Georgia’s Canyons

This trip will lead me on a 14-day tour of eastern Alabama, western Georgia and a slice of Tennessee.

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I visit variety of covered bridges, an old-fashioned labyrinth and an unexpected treasure in the form of an East coast canyon two waterfalls.

Old Union Crossing Covered Bridge

After leaving my boondocking spot, I went on a search for the first Covered Bridge of the day. The Old Union Crossing Covered Bridge ended up to be on private property, and my visit would be a view of the bridge at ~0.25mi distance.

The 90ft (27,5m) bridge was built ~1863, and rebuilt in 1980 over an existing cable bridge, therefore classified as a non-authentic covered bridge.

Little River Canyon National Preserve

Located on top of Lookout Mountain, Alabama, this recent addition to the National Park system (1992) protects what is sometimes said to be the nation’s longest mountaintop river, the Little River, with sandstone cliffs that tower up to 600ft (183m) above the narrow canyon floor.

Three major waterfalls can be found along this river: DeSoto Falls, Little River Falls and the seasonal Grace’s High Falls, which falls into the side canyon created by Bear Creek and is Alabama’s highest waterfall at 133ft (40,5m).

At the Little River Falls, a trail leads to the bottom of the canyon, first along the rim of the canyon, then over a natural stone stairway, directly down to the bottom.

Both rims of the canyon have paved roads with regular overlooks of the canyon. This natural wonder is still undeveloped and when I was there (summer 2022), only a very few visitors were noticed.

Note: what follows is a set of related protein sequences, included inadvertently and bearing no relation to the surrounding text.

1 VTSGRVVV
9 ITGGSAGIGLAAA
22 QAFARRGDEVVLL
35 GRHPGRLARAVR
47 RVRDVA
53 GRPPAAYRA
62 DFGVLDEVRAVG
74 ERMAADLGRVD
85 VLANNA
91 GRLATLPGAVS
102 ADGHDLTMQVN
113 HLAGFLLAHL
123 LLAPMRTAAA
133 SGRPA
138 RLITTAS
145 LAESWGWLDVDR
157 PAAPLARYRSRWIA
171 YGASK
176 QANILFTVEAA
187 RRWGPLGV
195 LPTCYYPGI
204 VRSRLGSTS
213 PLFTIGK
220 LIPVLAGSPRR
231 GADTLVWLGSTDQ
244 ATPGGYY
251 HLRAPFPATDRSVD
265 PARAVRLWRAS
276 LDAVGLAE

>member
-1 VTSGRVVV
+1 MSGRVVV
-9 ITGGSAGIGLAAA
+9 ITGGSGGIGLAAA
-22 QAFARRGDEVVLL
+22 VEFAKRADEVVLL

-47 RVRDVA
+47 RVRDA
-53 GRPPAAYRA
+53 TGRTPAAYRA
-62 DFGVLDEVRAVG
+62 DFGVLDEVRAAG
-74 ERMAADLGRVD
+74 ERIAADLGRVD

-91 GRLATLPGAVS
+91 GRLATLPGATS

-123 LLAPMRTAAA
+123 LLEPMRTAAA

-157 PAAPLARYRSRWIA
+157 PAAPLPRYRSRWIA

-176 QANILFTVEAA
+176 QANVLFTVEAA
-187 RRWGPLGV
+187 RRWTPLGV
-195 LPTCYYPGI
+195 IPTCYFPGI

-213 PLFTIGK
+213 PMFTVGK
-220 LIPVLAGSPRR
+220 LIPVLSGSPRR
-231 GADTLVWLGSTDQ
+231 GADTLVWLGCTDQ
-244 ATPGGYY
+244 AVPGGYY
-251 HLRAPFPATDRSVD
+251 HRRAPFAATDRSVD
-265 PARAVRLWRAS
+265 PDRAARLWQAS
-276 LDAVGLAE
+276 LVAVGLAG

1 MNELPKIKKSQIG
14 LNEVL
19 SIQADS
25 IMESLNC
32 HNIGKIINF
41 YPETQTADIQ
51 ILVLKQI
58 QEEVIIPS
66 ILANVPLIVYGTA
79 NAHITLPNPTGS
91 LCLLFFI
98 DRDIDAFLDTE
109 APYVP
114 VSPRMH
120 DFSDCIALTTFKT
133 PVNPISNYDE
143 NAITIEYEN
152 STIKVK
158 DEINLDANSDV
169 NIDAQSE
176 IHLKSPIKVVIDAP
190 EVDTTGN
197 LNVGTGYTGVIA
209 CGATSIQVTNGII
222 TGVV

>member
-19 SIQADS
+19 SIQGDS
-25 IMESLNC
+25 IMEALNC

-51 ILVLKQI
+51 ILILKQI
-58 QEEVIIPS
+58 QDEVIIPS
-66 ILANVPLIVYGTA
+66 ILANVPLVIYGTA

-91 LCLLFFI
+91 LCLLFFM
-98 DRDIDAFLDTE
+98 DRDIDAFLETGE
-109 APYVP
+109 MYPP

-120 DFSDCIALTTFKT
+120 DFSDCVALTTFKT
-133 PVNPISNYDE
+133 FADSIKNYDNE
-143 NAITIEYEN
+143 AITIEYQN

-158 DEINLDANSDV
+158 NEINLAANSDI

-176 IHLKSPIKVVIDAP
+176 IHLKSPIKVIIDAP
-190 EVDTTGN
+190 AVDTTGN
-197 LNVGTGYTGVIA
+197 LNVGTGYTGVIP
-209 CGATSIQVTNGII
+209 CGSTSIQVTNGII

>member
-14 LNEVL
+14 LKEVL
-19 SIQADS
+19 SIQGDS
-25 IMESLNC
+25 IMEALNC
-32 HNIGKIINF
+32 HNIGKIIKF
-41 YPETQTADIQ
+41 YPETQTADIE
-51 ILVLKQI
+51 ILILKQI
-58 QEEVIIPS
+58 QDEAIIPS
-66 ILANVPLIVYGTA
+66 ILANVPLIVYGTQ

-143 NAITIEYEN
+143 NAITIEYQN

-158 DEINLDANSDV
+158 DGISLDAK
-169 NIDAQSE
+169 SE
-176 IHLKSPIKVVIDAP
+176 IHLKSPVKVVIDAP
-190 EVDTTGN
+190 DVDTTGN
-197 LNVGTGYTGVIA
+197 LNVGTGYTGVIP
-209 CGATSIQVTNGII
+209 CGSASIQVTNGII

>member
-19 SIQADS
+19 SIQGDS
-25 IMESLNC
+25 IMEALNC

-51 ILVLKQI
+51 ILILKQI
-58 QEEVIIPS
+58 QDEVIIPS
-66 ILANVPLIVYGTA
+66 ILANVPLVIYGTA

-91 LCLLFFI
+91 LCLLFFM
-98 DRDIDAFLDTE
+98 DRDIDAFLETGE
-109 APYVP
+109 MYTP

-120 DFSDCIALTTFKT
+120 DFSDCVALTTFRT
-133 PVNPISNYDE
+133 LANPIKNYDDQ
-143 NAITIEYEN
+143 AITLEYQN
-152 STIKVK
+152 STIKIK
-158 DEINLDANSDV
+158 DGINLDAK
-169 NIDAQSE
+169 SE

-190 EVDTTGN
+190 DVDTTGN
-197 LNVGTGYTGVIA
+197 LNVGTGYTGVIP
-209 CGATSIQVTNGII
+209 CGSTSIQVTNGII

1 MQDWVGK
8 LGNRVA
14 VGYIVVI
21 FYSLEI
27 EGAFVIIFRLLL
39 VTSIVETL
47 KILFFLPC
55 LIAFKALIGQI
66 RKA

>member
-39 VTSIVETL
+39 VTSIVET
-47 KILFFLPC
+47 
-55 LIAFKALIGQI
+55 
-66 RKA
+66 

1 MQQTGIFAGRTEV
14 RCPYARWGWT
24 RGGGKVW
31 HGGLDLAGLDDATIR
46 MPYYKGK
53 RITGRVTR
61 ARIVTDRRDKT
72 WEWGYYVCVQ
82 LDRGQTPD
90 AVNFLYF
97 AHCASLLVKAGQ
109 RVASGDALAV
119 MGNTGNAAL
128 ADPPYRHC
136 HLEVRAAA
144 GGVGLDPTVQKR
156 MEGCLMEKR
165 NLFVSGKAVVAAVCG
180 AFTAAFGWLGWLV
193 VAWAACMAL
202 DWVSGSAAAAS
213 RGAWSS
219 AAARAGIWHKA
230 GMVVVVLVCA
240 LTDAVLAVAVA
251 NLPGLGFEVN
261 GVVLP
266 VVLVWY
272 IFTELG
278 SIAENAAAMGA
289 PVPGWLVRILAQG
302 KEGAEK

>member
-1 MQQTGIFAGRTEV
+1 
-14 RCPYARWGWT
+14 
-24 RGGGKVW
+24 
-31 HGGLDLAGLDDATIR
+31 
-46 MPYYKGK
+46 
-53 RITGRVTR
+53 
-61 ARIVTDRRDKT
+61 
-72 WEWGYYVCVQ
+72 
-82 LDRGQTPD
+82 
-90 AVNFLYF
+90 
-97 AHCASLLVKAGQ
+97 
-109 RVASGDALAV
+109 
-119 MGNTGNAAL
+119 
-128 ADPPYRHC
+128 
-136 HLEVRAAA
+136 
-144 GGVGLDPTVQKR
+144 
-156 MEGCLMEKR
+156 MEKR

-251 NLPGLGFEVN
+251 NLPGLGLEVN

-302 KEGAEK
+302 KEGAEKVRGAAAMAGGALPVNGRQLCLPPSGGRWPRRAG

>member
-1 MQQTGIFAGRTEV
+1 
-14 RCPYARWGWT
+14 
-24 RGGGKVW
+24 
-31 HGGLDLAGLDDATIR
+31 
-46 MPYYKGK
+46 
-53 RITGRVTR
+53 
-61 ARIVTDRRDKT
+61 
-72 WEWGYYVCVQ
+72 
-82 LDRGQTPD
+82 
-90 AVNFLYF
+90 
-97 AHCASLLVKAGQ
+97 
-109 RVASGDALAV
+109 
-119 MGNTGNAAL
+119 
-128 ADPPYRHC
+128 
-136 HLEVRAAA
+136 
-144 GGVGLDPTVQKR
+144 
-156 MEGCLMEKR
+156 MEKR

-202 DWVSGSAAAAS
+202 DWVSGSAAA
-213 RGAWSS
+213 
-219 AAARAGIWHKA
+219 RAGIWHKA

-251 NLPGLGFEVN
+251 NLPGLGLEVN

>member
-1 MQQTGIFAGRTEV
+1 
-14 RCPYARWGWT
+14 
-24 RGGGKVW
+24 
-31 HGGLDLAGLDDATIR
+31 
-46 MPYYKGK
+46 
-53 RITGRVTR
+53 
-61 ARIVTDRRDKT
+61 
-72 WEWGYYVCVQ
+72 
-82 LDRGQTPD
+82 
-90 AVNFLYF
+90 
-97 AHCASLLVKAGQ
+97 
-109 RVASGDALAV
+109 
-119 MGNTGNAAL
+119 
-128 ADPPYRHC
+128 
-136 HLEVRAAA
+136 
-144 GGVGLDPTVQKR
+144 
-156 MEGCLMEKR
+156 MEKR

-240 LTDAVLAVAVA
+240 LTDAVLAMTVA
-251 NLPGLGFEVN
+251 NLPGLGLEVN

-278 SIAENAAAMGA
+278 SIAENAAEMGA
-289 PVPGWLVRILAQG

The Old Mill

Built in 1930 with an iron hub from the local The Republic (Bauxite) Mining and Manufacturing Company. With one of the world largest wooden overshot waterwheels (42ft | 13m diameter), it is powered by water from Berry’s reservoir lake.

Once primed, the force of gravity is strong enough to push the water up the stone column and over the wheel, causing it to turn. The Old Mill still operates occasionally.

Entry to the campus is open to everybody but when I was there, the Mill was closed; I will return in the future to actually see it work.

The Labyrinth of Rome

Where three rivers meet, the depression started in 1930 as an erosion control pond; later Folk artists could be found here reading poetry or play music and still later, the labyrinth was created with over 5,000 bricks.

It was a fun stop and I couldn’t resist to walk to entire pathway.

Euharlee Creek Covered Bridge

Sometimes known as the Lowry Bridge, it is a wooden Town lattice covered bridge crossing Euharlee Creek.

Built in 1886 after a previous bridge was swept away by flood waters. It spans 138ft (42m) and the lattice trusses consist of planks crisscrossing at 45-60 degree angles, fastened with wooden pegs at each intersection.

Traffic was redirected in 1980, when a new two-lane bridge was built.

Sheffield WMA Boondocking

The Sheffield Wildlife Management Area was closed, but the parking area in front of the entrance gate, offered convenient place for me to spend the night.


  • Alabama Welcome Center Boondocking ➜ 34.7079,-85.5603
  • Old Union Crossing Covered Bridge ➜ 34.5343,-85.5990
  • Little River Canyon National Preserve ➜ 34.3952,-85.6256
  • The Old Mill ➜ 34.3249,-85.2492
  • The Labyrinth of Rome ➜ 34.2625,-85.1669
  • Euharlee Creek Covered Bridge ➜ 34.1427,-84.9311
  • Sheffield WMA Boondocking ➜ 34.0219,-84.9049

Trail Download – Gpx

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